The Politics    Monday, July 11, 2022

A demanding day

By Rachel Withers

Image of Prime Minister Anthony Albanese at Parliament House in Canberra, July 11, 2022. Image © Mick Tsikas / AAP Images

Prime Minister Anthony Albanese at Parliament House in Canberra, July 11, 2022. Image © Mick Tsikas / AAP Images

The Albanese government faces up to both international and domestic demands

It was another complex day of diplomacy for the Albanese government, following the publication of China’s latest “demands”. Beijing has listed four actions the Australian government must take in order to get the relationship “back on the right track”. But, as foreign policy experts note, they are not all things Australia can do. The head of the National Security College at ANU, Rory Medcalf, labels points three and four (reject “manipulation by a third party”, meaning the US, and build “public support featuring positiveness and pragmatism”) unrealistic and nonsensical. Labor has this morning made it clear it will not be bending too far, with Minister for the Pacific Pat Conroy telling RN Breakfast that “our national interest has not changed, and our approach to China has not changed”. Asked today about Chinese reports claiming that Foreign Minister Penny Wong had agreed to remove obstacles to get the relationship back on track, Prime Minister Anthony Albanese echoed Conroy, adding that his government would “continue to be constructive”. Let’s hope the Coalition is also willing to be constructive here, rather than seeking to politicise the issue, with foreign affairs spokesperson Simon Birmingham clearly incensed to hear that the Coalition is copping Beijing’s blame.

Those were not the only international pressures faced by Labor today. Pacific leaders are making further demands of Australia (and New Zealand) ahead of this week’s Pacific Islands Forum, with Vanuatu’s special envoy on climate change calling on Australia to back his country’s bid to tie climate inaction to the International Court of Justice. Bakoa Kaltongga, who has led the campaign to make climate a human rights issue, said it was time for Australia to show its commitment, in what Nine labelled an “ultimatum”. “Vanuatu looks forward to the unanimous endorsement, including by our brothers and sisters from Australia and New Zealand, on the initiative to bring climate change to the International Court of Justice, to provide legal clarity on protecting the environment and human rights of present and future generations from worsening climate impacts,” he said. Conroy seemed a little more open to this one, as the ABC’s Stephen Dziedzic noted, telling RN that Australia will back the bid, although the exact wording is still to be worked out.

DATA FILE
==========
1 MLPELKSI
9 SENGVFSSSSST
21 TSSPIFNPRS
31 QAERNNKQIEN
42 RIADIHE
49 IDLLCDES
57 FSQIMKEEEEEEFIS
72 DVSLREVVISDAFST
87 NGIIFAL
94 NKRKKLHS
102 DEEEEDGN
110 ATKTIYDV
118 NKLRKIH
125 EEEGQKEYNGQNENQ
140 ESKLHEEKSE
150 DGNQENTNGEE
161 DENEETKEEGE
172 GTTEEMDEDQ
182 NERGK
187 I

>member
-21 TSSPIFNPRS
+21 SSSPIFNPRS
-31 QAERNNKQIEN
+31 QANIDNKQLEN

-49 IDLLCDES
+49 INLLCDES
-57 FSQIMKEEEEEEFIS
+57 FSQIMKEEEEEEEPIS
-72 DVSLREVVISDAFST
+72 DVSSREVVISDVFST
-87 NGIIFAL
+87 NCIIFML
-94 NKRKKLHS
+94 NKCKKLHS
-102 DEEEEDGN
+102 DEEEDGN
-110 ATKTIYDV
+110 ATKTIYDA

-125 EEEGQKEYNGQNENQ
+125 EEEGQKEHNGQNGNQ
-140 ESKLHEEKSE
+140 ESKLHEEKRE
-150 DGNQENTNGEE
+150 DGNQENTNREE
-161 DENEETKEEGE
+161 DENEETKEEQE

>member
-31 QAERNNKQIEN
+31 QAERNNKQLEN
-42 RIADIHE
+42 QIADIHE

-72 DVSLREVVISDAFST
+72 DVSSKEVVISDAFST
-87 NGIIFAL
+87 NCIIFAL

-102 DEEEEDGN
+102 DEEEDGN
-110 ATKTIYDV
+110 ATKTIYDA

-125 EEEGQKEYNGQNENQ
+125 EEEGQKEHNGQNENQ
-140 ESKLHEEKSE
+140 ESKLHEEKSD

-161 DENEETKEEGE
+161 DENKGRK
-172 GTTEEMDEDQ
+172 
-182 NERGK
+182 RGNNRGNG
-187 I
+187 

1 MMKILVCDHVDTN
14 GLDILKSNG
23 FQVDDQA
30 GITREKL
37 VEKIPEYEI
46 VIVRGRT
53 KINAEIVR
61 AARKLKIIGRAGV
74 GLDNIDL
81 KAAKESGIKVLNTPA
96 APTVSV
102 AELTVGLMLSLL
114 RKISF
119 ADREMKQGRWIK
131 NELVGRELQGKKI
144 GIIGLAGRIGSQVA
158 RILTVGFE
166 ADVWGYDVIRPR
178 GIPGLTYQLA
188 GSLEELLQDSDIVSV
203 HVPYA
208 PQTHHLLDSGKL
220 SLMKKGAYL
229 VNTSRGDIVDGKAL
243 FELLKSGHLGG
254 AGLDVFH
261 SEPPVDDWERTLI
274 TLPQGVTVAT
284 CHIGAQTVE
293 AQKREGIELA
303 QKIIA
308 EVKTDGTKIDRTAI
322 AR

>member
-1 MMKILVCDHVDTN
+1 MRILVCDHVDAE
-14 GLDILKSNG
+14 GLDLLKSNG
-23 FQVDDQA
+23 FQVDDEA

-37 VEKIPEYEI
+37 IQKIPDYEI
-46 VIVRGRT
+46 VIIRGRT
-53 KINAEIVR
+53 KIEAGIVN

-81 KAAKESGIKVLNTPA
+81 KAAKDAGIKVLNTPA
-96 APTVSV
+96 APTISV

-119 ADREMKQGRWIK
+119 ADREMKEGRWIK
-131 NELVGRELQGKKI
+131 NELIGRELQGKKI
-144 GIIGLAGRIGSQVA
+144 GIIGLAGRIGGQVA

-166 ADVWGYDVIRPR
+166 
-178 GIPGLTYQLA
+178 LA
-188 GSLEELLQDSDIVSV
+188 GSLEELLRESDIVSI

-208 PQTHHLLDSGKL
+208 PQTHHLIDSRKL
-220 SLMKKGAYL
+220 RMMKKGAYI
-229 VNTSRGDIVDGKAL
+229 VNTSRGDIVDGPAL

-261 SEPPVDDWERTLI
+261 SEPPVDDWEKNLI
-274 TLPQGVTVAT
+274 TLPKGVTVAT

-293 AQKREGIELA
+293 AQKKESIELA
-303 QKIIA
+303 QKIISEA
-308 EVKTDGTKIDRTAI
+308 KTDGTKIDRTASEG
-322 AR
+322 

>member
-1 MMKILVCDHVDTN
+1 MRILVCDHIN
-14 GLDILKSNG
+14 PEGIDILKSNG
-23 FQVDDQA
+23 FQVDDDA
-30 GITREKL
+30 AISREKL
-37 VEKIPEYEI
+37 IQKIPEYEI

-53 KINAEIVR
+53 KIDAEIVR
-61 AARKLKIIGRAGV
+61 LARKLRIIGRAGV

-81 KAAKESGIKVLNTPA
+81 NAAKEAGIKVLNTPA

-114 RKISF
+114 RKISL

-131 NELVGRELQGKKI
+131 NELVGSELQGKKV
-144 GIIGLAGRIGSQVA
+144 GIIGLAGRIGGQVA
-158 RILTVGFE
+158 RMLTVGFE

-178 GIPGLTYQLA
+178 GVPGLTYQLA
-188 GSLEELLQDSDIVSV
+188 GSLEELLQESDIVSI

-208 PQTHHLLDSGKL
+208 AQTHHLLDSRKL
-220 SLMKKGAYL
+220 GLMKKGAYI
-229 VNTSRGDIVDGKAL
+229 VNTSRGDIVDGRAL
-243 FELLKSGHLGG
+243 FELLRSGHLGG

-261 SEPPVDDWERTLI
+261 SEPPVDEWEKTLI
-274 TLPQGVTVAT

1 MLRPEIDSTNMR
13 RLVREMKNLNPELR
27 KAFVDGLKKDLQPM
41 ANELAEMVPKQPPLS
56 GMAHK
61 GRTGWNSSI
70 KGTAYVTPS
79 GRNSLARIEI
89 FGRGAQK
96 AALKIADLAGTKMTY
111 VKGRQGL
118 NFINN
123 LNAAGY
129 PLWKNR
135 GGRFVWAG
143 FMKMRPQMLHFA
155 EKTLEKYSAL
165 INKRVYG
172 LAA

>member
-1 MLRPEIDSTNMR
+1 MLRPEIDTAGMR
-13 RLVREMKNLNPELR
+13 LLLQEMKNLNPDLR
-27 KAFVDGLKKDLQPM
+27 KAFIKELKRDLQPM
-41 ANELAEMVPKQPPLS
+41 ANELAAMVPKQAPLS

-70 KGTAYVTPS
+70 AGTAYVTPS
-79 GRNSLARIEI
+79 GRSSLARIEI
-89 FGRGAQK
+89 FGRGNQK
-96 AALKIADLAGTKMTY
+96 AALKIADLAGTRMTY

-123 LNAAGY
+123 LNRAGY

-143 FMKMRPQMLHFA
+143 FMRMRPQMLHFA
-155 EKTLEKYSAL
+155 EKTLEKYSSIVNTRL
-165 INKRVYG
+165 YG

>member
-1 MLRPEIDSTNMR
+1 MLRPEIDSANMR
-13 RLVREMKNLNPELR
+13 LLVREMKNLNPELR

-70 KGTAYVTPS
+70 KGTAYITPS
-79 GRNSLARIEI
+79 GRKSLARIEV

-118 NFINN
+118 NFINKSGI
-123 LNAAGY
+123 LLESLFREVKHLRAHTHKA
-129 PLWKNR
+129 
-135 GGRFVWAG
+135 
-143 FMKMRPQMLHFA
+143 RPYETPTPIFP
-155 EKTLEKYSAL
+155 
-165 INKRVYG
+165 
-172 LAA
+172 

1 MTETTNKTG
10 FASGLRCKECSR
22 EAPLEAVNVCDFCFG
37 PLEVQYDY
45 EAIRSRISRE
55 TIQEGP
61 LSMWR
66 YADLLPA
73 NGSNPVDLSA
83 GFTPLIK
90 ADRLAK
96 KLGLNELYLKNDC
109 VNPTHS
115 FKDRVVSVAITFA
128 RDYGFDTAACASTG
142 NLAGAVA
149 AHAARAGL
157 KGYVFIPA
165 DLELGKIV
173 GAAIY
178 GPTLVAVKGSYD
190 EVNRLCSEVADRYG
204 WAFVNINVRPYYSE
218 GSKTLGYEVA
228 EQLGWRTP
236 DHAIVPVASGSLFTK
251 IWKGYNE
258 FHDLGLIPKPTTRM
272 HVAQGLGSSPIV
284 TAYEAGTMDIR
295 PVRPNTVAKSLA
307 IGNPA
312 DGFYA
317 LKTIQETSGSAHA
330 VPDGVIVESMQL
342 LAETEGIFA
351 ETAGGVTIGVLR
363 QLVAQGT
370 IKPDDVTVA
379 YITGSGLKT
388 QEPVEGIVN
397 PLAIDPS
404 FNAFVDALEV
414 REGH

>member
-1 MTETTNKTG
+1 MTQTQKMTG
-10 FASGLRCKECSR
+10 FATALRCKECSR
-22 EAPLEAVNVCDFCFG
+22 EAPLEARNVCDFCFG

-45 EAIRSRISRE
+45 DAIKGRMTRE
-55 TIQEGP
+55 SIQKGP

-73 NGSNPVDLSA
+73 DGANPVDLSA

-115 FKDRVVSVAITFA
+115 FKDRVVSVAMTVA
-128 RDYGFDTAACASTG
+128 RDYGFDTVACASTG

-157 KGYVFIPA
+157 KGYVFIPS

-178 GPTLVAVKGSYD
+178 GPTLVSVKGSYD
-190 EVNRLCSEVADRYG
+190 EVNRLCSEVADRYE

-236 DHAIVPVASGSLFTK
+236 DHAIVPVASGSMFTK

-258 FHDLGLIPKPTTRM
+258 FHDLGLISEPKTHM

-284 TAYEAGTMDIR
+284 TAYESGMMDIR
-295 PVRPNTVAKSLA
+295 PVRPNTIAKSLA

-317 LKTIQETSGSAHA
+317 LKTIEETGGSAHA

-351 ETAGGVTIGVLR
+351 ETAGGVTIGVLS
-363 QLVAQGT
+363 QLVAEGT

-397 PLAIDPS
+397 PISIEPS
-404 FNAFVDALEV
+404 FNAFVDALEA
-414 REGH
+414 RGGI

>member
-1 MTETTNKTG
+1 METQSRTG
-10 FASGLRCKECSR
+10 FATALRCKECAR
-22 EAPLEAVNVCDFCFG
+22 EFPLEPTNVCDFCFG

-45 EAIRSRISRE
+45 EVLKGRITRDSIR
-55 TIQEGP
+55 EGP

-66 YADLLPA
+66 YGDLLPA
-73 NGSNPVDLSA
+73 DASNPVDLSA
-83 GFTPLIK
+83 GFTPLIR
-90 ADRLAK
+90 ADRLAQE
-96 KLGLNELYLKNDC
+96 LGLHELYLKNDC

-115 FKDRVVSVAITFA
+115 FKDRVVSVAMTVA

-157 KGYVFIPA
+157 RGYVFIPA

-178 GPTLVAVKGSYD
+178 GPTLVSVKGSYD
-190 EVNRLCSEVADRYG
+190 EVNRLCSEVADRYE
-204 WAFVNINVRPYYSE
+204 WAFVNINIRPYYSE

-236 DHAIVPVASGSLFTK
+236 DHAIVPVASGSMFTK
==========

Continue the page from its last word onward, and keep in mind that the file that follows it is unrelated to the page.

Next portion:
Vanuatu’s demand is not too dissimilar to one coming from inside the house. The Environment Council of Central Queensland has today written to Environment Minister Tanya Plibersek, formally requesting that she reassess 19 coal and gas projects approved by the previous government, taking into account the potential climate impacts to species and environments. One expert says the matter, if it reaches the courts, could set a legal precedent. In order to force the environment minister to reassess the projects, the group’s request had to contain “substantial new information”. As such, the team has provided more than 3000 pages of documents establishing how climate change will impact 2121 species and places.

In similar news, climate activist group the Sunrise Project has found 13 greenfield coalmines and 14 extensions of mines have been referred to the federal government for assessment under the Environment Protection and Biodiversity Conservation Act, and has calculated that, were they all to go ahead, they could lead to the release of nearly 17 billion tonnes of carbon dioxide – that’s more than 35 times Australia’s annual emissions. Independent MPs, the Greens and Pacific leaders are all now calling for a moratorium on new coalmines.

That, however, is another demand that the Albanese government does not seem willing or able to meet. Pressed during this morning’s RN discussion as to whether Labor would increase its emissions-reduction targets, Conroy insisted that the “election commitment is what we’ll implement”, while emphasising that the government’s renewed interest in climate was being “welcomed” at the Pacific forum. Asked about preparations for the inevitable climate refugees on our doorstep, the Pacific minister admitted that “human movement around that” was something the government was going to have to deal with, as islands begin disappearing. Indeed, in failing to meet demands on climate, in failing to be a global leader in the region, Australia is only creating future headaches for itself. And make no mistake, those climate refugees are already here – many of them are Australian citizens.

Listen to The Politics Podcast, with Rachel Withers

Rachel Withers

Rachel Withers is the contributing editor of The Politics.


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